In his international blockbusters The Da Vinci Code, Angels & Demons, and The Lost Symbol, Dan Brown masterfully fused history, art, codes, and symbols. In this riveting new thriller, Brown returns to his element and has crafted his highest-stakes novel to date.
In the heart of Italy, Harvard professor of symbology, Robert Langdon, is drawn into a harrowing world centered on one of history’s most enduring and mysterious literary masterpieces: Dante’s Inferno.
Against this backdrop, Langdon battles a chilling adversary and grapples with an ingenious riddle that pulls him into a landscape of classic art, secret passageways, and futuristic science. Drawing from Dante’s dark epic poem, Langdon races to find answers and decide whom to trust...before the world is irrevocably altered.
Please note: This audiobook will be released on Tuesday, May 14, at 3:00 am Eastern Daylight Time.
©2013 Dan Brown (P)2013 Random House Audio
I really enjoyed "Inferno". Normally, I'll just listen to audiobooks in the car during my commute. With this book, I found myself putting on the headphones at home just to listen to more.
I never listened to The Davinci Code or Angels and Demons, but I did listen to The Lost Symbol when it was first released. I liked The Lost Symbol, but in my opinion, Inferno is even better. I especially liked the end of Inferno, where I was somewhat disappointed with the end of The Lost Symbol.
If there was one aspect of this book I did not like is that Dan Brown purposely tries to deceive the reader in several areas in order to surprise you later on. In fact, there's one particular scene that's played out where you think it pertains to one character, and then later in the book the same scene is played out where it pertains to a different character. It was so strange, that I almost thought my audio file was corrupt, until a friend who also read the book confirmed the repeated scene.
Aside from that minor complaint, it's a very enjoyable book to listen to, and I highly recommend it.
Checking out Brandon Sanderson's work
I loved DaVinci Code and Angels & Demons. This was much weaker. To much time is spent demonstrating Dan Brown's knowledge of architecture and not enough time making an interesting story plot. I felt that the action was interesting, but in the end did not make up for the lack of a good story plot and I missed the real puzzle solving efforts in the other books.
Say something about yourself!
I wish Dan Brown would have put this one away for a bit instead of rushing to publish. I feel it had some little gems buried within the monotonous and often dull descriptions that seemed to go on and on for chapters. Also, I found some of the story cheesy and contrived. I found myself rolling my eyes during certain overly dramatic points in the story.
It seemed as though Mr. Brown had a wonderful idea for an end or a plot but was not able to build a story around his vision. Instead he filled in the blanks with art history and so much visual detail that my attention often wandered. Sadly, when I went back and re-listened to what I missed, I realized I missed nothing of importance to the story.
Yes, rush to the end and be done with it.
As bad as the story was, the end did surprise me and give me food for thought and conversation.
This was not one of my favorite books to listen to, but was fairly enjoyable. Very predictable in that, just as a situation would seem hopeless - the professor would magically get enough information to go on to the next clue! Pretty much unbelievable. I did enjoy the ending, though!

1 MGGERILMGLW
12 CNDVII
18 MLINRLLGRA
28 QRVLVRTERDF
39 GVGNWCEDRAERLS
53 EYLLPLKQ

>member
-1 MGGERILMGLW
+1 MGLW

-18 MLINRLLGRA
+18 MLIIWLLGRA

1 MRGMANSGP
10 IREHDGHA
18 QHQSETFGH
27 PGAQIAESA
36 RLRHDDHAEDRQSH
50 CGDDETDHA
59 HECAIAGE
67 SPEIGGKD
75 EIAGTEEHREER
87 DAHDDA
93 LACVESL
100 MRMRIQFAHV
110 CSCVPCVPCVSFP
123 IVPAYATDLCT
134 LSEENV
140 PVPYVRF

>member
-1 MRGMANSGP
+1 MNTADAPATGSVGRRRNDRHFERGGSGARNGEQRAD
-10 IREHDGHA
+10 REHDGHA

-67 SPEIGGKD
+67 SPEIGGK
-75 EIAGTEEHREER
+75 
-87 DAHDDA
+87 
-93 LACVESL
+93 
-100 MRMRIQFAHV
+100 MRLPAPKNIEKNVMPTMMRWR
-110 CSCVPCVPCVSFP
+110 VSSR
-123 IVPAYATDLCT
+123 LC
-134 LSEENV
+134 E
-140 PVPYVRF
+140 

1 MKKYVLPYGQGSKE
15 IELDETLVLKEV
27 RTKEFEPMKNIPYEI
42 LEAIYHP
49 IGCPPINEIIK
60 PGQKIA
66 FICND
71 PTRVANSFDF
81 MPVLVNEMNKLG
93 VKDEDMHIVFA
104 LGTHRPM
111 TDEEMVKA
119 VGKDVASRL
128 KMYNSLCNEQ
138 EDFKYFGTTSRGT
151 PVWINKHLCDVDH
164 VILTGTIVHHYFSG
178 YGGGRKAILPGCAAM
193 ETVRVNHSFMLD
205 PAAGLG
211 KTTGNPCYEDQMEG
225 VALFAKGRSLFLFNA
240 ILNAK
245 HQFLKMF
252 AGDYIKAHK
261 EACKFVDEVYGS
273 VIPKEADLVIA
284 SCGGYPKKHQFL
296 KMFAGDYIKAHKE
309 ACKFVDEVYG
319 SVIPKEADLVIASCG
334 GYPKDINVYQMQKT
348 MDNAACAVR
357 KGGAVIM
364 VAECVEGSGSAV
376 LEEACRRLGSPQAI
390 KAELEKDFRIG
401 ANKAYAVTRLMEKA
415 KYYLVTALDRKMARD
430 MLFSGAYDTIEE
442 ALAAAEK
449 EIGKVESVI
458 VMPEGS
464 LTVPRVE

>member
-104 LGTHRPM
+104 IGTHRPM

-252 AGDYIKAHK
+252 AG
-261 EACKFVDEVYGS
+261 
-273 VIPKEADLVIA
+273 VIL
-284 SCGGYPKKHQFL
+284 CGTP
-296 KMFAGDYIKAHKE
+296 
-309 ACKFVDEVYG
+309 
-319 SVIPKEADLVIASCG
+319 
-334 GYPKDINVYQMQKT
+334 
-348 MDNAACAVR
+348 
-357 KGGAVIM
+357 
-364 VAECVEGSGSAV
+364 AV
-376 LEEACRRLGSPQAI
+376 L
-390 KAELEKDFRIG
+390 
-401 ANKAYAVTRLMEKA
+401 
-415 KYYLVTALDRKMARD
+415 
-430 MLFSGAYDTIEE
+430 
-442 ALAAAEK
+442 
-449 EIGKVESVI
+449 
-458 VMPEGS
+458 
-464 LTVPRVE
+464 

I kept thinking this was going to get better toward the end but it just never did. You could pass this one.
I do not know if it is me or Mr Brown that changed? I used to find his books quite amusing but Inferno is just repetitive and hollow. It contains to much exaggerated emotional expressions and farfetched associations. I will try to read it to the end...
I find that Brown's writing often lacks depth in areas other than art and architecture; still the story was well worth the read.
Love to Bungee!!
This was my first Dan Brown audiobook and it was great. The plot was a bit unbelievable at times, but that was a minor point. It was a riveting story, the narration was great and kept me wanting to listen to more of the novel. My only regret was that the book did not come out in 2012 before I went to Italy. The details about Florence and Venice were better than anything I had read in any guide book. It makes me want to go back and visit all over again.
A book lover with varied interests: history, political and technical and economic thrillers, mysteries, crime dramas, futuristic fantasy.
As a long-time fan of Dan Brown, I eagerly awaited his newest book. The book attempted to cover too much territory. Inferno dealt with such issues as transhumanism, genetic engineering, and global overpopulation. (It seems that such issues should be studied in an academic treatise rather than a fictional book.)
As a result, the plot of the story seemed to suffer. The storyline was basically linear in nature. For example, near the beginning of the story when Professor Landon and his companion were attempting to escape their pursuers, they passed through several monuments and sculptures. Mr. Brown described each in detail, noting its history as well as a detailed physical description. Areas of the novel read like a travelogue while others read like a history book.
There was an attempt at the book’s end to tie in the overarching theme of Inferno with those inherent in Dante’s work. There is where I found the Dan Brown I have so enjoyed over the years. Too bad that same spirit does not dominate the book in its entirety.
Dad of three year old
A cheap cash-out of his most popular book. Silly and predictable. Read his other offerings.
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